Posted on: October 10, 2020 Posted by: Aditya Nath Sharma Comments: 0
Share this Article

Violence against a female is one of the most persistent and devastating human rights violations in our society and remains unreported due to the silence, stigma and shame. The Declaration on the Elimination of Violence Against Women issued by the UN General Assembly in 1993, defines violence against women as “any act of gender-based violence that results in, or is likely to result in, physical, sexual or psychological harm to women, including threats of such acts, coercion or arbitrary deprivation of liberty, whether occurring in public or in private life.”

Recently a 19 years old Dalit woman from U.P was allegedly raped by 4 men in Hathras District on 14 September. The victim was initially admitted to a district hospital and after that, she was referred to Aligarh hospital for speedy and better treatment. She was not only gang-raped but strangulated by the perpetrators to some extent. Nearly after 10 days of this brutal incident, she made her statement when she momentarily regained consciousness. she died more or less two weeks after such a brutal incident at a Delhi Hospital on September 29, 2020.

This black event compelled us again to rethink why such events are taking place again and again. A report was published in The Hindu based on NCRB data said, An average of 80 murders, 289 kidnappings and 91 rapes were reported every single day across the country in 2018, according to latest data by the National Crime Records Bureau(NCRB).

Word “Rape”, is defined under section 375 of Indian Penal Code(IPC), as an act of sex with a woman without her consent and will. Under section 375  of IPC different grounds are explained which constitute rape. And section 376 of IPC talks about punishment for rape. Criminal law related to rape and sexual assaults remained unchanged until the ill-famed incident of the Matura custodial rape case.

Indian Courts’ Ruling and Observation-

Recently a single judge (J. Krishna S. Dixit) Bench of Karnataka High Court passed an anticipatory bail order on the charge of rape punishment under section 376 of IPC on June 22nd, 2020 after observing that victim fell asleep after the act and it was “unbecoming of an Indian Woman” to sleep after being “ravished”. And passed such order. November 28, 2019, was the day when a veterinarian in Hyderabad was raped and set on fire. Victims of sexual assaults today are subject to “re-victimization”. Sad to say that ruling of our judiciary is not rape victim-oriented except in some cases.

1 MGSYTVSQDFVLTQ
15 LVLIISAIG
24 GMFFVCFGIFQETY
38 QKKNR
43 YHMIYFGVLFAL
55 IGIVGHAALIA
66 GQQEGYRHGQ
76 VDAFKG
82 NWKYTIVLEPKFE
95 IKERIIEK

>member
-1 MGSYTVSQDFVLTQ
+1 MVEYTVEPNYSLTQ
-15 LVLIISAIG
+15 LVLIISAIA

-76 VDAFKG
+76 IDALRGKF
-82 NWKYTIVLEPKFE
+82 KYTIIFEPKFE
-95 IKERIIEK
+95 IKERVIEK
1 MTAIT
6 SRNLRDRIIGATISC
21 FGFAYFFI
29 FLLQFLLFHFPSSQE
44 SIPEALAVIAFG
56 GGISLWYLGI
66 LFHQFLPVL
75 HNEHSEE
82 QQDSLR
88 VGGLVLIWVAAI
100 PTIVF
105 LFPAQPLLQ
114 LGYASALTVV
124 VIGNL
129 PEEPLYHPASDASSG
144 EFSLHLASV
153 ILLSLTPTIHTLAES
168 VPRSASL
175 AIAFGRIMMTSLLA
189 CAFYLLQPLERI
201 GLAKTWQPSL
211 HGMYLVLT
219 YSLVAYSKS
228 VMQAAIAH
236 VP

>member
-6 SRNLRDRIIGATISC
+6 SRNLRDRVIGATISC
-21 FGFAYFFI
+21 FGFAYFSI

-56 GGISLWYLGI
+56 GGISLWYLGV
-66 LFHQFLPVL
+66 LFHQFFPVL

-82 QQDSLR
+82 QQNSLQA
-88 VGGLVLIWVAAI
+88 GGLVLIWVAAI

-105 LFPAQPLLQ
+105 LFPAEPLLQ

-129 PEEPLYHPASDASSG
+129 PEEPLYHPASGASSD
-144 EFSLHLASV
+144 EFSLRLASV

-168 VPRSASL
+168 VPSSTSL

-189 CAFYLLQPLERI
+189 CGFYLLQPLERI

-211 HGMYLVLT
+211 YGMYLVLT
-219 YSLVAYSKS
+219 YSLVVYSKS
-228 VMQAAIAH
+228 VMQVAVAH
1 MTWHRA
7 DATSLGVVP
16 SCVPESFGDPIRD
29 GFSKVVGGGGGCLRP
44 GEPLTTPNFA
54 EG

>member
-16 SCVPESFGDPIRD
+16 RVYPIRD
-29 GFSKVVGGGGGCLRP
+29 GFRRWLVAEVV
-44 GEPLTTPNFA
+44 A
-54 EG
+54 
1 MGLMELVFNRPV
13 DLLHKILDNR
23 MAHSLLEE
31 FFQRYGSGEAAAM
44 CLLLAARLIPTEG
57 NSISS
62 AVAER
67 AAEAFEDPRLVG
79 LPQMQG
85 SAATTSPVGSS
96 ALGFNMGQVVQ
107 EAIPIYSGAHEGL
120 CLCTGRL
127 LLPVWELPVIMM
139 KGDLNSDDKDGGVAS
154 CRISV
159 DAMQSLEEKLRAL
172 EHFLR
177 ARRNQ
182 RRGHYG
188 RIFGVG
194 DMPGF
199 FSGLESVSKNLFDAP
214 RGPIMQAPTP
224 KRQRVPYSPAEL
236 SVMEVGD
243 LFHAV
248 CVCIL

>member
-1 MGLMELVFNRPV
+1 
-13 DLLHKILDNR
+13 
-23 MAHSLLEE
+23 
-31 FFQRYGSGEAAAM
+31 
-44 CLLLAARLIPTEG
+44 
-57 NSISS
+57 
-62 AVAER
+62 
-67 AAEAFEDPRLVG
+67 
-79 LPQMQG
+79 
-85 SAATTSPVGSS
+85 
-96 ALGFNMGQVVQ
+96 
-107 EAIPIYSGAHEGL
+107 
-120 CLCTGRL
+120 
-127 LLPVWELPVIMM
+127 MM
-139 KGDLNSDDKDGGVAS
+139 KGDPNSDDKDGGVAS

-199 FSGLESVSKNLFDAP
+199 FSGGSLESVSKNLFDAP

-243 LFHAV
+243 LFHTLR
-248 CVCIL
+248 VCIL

Justice S.M Ali in Pratap Misra And Ors. v. State of Orrisa, said an absence of injuries on the victim (prosecutrix) is a factor negating the rape. We all are familiar with Tuka Ram And Anr v. State of Maharashtra (Mathura case), Justice A Koshal, reversed the judgment of High Court and acquitted the accused policemen. The victim was under the 20-year-old tribal girl when policemen raped her. Mathura rape case is well known for the criticism it received for its legal fallacies, interpretation of law used by our Hon’ble Supreme Court. Earlier our judiciary was tilted towards failure to “raise an alarm” by rape-victim before, during or after the incident. And the Mathura case is an example of this phrase. Recent order passed by Karnataka High Court again repeated the same phrase in a rape case.

The dignity of women is her precious belongings and we follow the same concept from the era of Lord Rama. Women have the right to live with dignity is constitutional as well as one of the natural rights. Aruna R. Shanbaug case, one of the oldest rape cases in our criminal law history which shaken the whole community conscience. She was an Indian staff nurse in a hospital while changing her clothes in the hospital she was attacked by a word boy. Prima facie, he tried to commit rape on her but when he found out she was menstruating he sodomized her. meanwhile, due to strangulation, her body was paralyzed and her brain was damaged. The most infamous rape case, widely known as Nirbhaya case (Delhi gang-rape) of 2012. The girl was a para-medical student (intern) when she was brutally assaulted and raped in moving bus in South Delhi. All the six men in Nirbhaya rape case including the juvenile were convicted by the court. Ram Singh the bus driver committed suicide in Tihar jail during the trial on March 11, 2013. Minor was tried by a juvenile court and awarded imprisonment for 3 years’ reform facility.